Behind the wheel of a race car. Exploring a new city. In a new home with new furniture, flooring, and paint colors.
Marketers have used virtual reality to create computer-generated environments that bring their brand experiences to life—but experts say this is just the beginning.
Benjamin Durham, cofounder and chief immersive officer of Thrillbox, an Austin, Texas-based immersive media and cognitive computing platform, notes that organizations such as the Armed Forces have used VR for decades. And for the latecomer that is consumer marketing, the best is yet to come.
"It has only been in recent years that it has really progressed as a consumer-capable application," he says. "But the stuff that has impressed me the most from a consumer standpoint actually hasn’t been made public yet."
Many consumer-facing marketers—alongside digital agencies, video-production shops, and consultants—have only been quietly experimenting and testing VR behind-the-scenes for a few years. For instance, consumer packaged goods giant Unilever has built a library of virtual reality content for its brands, but has not launched any VR initiatives publicly, likely waiting for the hardware to reach critical mass.
Brands that have launched early VR activations, such as McDonald’s, Mountain Dew, and Lowe’s, are likely looking at ways to advance their strategies beyond just positioning themselves to customers, in particular millennials and gamers, as cutting edge and cool.
Durham notes that one high-profile client is considering creating a virtual world to evaluate consumers’ product preferences based on their interactions inside the environment. He says it could collect data "to target the user later during their web experience."
"The whole idea behind immersive media is for it not to be standalone," Durham explains. "It can be a constant stream of behavioral data that optimizes the rest of the marketing strategy."
The tip of the iceberg
Virtual reality is a fully immersive experience, not to be mistaken with augmented reality, which brings CG elements into the real world. (Think this summer’s mobile craze, Pokémon Go). It is also different from 360-degree video that limits consumers to a spectator, rather than a participant, role. (Think The Daily 360 on The New York Times’ website).
However, AR and 360-degree video are often entry points into virtual reality, notes Amanda Manna, head of narrative and partnerships for Lowe’s Innovation Labs.
The home-improvement retailer’s experimentation department has pioneered a number of AR, VR, and 360-degree applications. Holoroom, a tool that allows people to virtually step into dream kitchens or bathrooms using an Oculus Rift headset or Google Cardboard, started as AR.
Labs launched Lowe’s Vision last month to leverage Google’s depth-sensing technology, Tango. On Lenovo Phab 2 Pro, the first Tango-enabled smartphone, shoppers can use the Lowe’s Vision app to measure rooms in their (real-life) homes and drop in virtual products, such as flooring and fixtures, as well as paint colors and flooring. Users can also walk around the room with a VR headset.
Lowe’s is trying to reach younger consumers with the technology, but Manna says the AR and VR platforms can also help the brand solve a significant business problem.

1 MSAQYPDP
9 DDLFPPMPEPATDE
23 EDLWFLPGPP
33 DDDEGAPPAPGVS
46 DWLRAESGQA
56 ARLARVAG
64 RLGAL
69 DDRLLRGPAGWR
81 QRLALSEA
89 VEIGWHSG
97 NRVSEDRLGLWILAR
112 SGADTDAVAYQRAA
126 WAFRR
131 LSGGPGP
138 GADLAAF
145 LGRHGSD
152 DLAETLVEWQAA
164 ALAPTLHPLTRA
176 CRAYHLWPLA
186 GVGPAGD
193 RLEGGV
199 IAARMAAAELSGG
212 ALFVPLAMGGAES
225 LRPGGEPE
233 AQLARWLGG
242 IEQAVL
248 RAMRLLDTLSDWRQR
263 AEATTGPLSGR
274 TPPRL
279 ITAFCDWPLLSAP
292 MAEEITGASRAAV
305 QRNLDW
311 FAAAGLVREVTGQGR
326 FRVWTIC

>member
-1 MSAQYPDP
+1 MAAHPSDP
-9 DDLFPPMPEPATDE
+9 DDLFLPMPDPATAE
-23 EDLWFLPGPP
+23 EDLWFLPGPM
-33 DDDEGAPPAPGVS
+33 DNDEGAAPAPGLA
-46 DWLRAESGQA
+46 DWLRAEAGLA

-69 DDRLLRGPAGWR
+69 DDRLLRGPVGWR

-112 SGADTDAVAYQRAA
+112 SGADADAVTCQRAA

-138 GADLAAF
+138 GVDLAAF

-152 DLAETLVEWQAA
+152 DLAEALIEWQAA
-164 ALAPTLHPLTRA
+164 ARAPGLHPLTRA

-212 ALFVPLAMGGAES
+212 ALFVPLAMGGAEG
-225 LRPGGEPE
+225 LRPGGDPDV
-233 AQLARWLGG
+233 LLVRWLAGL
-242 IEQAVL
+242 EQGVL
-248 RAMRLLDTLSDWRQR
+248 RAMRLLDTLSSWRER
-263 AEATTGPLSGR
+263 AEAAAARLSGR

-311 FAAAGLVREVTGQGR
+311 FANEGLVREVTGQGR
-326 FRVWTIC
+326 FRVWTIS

"We have seen through our market research, as well anecdotally, an inability for people to really visualize what a completed improvement or project might look like," she explains. "The emotion that inability causes – whether it is indecisiveness or fear – actually stops people from starting a project in the first place."
Lowe’s is promoting Holoroom and Lowe’s Vision in stores—more than 300 locations are selling the Lenovo Phab 2 Pro during the holiday season—as well as via earned media handled in-house.
"PR has always been a huge part of how our Innovation Labs has marketed a lot of our work," says Manna. "We see it as a way to shape people’s view of Lowe’s as an innovative company. But we also see it as a big part of how we attract new partners who may not have thought of bringing innovations to Lowe’s in the first place."
Tech PR pros say there is a significant communications challenge facing brands’ use of VR.
VR technology is receiving a lot of media attention and studies show consumer interest is high. Seventy-nine percent of U.S. millennials and 64% of baby boomers are interested in VR, according to data from Touchstone Research released early this year. However, sales of VR headsets haven’t gone mainstream. Some consumers have concerns about headset comfort and motion sickness.
There is the perception that VR is only for gamers and sports fanatics, and it doesn’t serve a useful purpose for the everyday consumer-brand interaction, says Angela Gamba, who joined WE communications as VP after working for more than a year at an early stage VR company.
"Most of the folks working in the VR space do come from the gaming industry or are developers or engineers; they aren’t thinking about it from a brand comms standpoint," she says. "There is a real opportunity for agencies to move the needle."
Gamba contends VR comms should focus less on the technology itself and more on the very visceral reaction people often have after trying it.
"That is a real challenge because you can’t see people’s eyes because of the headset or really show them the experience," she says. "We’re going to have to be creative about communicating how VR makes people feel."
PR agencies can also help brands understand the kinds of stories that work best with the technology, notes Henry Hwong, principal at Cunningham Collective.
"It is not a linear experience where everyone views the same things; an immersive experience assumes there is control by the viewers as to where they go," he explains. "So you not have to be more cognizant of that than in a more linear format such as film or TV."